Let Us Now Praise Famous Audiobooks

Earlier this week, I updated 10 entries to my page of book reviews.

I can't say I've "read" all these books. The truth is, I listened to 9 of them.

Because I freaking love audiobooks.

Also earlier this week, my wife shared a link to a fascinating Washington Post story about the symbiotic relationship between authors and audiobook narrators.

Features writer Karen Heller hit the nail on its head (insert cliche sound effect here) with some of her observations:

"Audiobooks were once clunky and overwhelming, a failed tech experiment, encumbered by multiple discs or cassettes... Smartphones changed everything. Once audiobooks slipped into a listener's pocket, they became ubiquitous, allowing fans to 'read' while cooking, hiking, gardening, cleaning."

My reading room
Or commuting along Route 287.

Heller's story notes that audiobook sales growth has been "seismic," with the Association of American Publishers reporting a 37% increase in audio sales during the first 11 months of 2018.

That's because there's something primal and comforting in having someone read you a story. Audiobooks let your imagination roam while adding a second, immersive sense to the reading experience.

It's sometimes better than movies -- which I also love with a passion -- because sometimes your inner vision is more meaningful than an actor's or a director's. Also, the sweep of a book's detail and narrative isn't edited by a third party.

Having recently watched the 1974 movie version of my favorite book, "The Great Gatsby," it astounded me how extraordinarily thoughtful and detailed the production was. Yet this noble cinematic effort has received more than its share of mediocre reviews over the years. Because "Gatsby" isn't a character you can present to someone fully whole; Gatsby is personal.

The added dimension of audiobooks, plus technology, has added to my "reading" experience in many odd ways:
  • There's "Lincoln in the Bardo," a novel with about 50 voices. All the voices come to life in the audiobook.
  • There's the "Bill Clinton" and "James Patterson" book I'm currently listening to: "The President Is Missing." (Air-quoting the authors because I bet it was written by a team of ghostwriters; a talented team, but...) It's storytelling fluff; just mind-candy. Still, there's a scene where a character thinks of a Bach concerto, and the actual concerto plays in the background to parallel her thoughts.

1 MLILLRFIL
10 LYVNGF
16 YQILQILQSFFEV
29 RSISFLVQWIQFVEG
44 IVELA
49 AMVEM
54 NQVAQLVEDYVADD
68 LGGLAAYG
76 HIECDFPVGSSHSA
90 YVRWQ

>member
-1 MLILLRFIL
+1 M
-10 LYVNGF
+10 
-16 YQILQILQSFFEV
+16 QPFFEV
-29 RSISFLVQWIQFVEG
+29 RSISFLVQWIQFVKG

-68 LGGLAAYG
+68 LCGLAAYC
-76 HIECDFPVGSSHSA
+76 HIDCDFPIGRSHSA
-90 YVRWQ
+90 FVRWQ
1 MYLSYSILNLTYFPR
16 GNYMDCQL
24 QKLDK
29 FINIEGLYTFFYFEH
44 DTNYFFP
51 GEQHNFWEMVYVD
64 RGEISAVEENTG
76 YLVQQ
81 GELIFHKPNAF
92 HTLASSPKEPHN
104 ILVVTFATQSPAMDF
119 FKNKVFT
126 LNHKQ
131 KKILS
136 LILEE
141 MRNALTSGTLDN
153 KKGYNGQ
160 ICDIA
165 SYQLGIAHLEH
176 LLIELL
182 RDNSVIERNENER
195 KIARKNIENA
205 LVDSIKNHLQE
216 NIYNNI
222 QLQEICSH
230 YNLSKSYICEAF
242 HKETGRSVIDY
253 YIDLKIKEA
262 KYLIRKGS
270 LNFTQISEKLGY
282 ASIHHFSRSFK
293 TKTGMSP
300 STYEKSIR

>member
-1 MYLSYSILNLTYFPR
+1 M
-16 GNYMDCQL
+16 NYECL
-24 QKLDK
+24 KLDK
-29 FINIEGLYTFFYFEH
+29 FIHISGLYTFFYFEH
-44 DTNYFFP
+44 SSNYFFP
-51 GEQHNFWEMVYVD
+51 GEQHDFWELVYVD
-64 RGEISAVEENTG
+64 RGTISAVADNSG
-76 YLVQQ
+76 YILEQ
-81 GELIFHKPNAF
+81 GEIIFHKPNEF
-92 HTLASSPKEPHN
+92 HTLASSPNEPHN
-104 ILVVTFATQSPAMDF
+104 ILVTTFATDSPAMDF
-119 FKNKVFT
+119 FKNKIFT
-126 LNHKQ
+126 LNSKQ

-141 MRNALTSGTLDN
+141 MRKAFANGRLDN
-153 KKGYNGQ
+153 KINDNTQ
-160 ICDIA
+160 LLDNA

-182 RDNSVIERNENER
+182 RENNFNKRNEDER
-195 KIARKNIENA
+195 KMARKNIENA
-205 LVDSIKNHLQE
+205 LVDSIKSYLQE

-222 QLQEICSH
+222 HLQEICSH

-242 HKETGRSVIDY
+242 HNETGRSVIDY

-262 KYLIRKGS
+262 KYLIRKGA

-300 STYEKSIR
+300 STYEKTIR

• There's music in Patti Smith's book too, and the intimacy of her actual voice. When I listened to Diane Keaton's measured, precise reading of "Slouching Towards Bethlehem," I sped it up so that Joan Didion's words came at me in a crazy, intellectual jumble of images that reminded me of my best friend in Minnesota.
  • And then there's the one recent book I had to read the old-fashioned way. It isn't available in audio format because it was self-published by my friend and former co-worker. Although I found it interesting to re-discover the simple joy of words on a page, I couldn't help but hear the voice of my friend echoing in my mind while I read... which added a dimension of soulfulness.

So feed your soul with some epic listening. And don't even get me started on the great new serial podcasts available from or independently (here's a scary one my daughter and I attended a great live performance of:

Lastly, here's the Washington Post again, touting the "Best 5 Audiobooks of 2018." The accompanying photo...

...features the "book jacket" to "The Poems of T. S. Eliot read by freaking Jeremy Irons."

OK, I added the "freaking." The Post's review really says, "Irons' narration for this collection of poems, beginning with 'The Waste Land,' is forlorn, desperate, crabby and weary -- mirroring Eliot's understanding of a desiccated, exhausted culture bereft of meaning."

For God's sake, does the intersection of art and life get any better than that?


For extra credit, check out Irons reading "Lolita." -- and, for fans of the Garden State who prefer their books in print: "The 18 Books Every New Jersey Resident Should Read Before They Die."

Saturday, February 2, 2019

16 Nail Salons, No Waiting

Where's the nail grooming capital of New Jersey?

Easy: along Broadway in Fair Lawn.

There are 16 nail salons in the 1.4 miles between Jenny's Nails at 34-14 Broadway in Fair Lawn and Magic Nails at 99 Broadway, just across the border in Elmwood Park.

I counted and photographed all of them Saturday morning. Because I must be insane.

That's 16 nail salons in the space of a drive that lasts (at the 35 mph speed limit) about 2 minutes and 15 seconds, or an average of one nail salon about every 460 feet.

Their names (in alphabetical order, with four including the word "Sexy"): Beauty Nails, Crystal Nails, Exotic Nails, Exotic Nails 2, Jenny's Nails and Art, Lisa Nails, Luxury Nails, Magic Nails, Perfection Nails & Spa, Pink Nail Studio Too, Sexy Nails, Sexy Nails II, Sexy Nails III, Sexy Nails Spa, Suki Nails and Supreme Nails. Here's a Google Photos Album with full-sized photos.

The Fair Lawn Broadway area, which has its own website, is a 2-mile commercial thoroughfare (also known as NJ Route 4), which runs in an east/west direction through Fair Lawn to the east and Elmwood Park to the west.

It's home to some of the most well-manicured people in America.

And it's just another quirky reason I love New Jersey.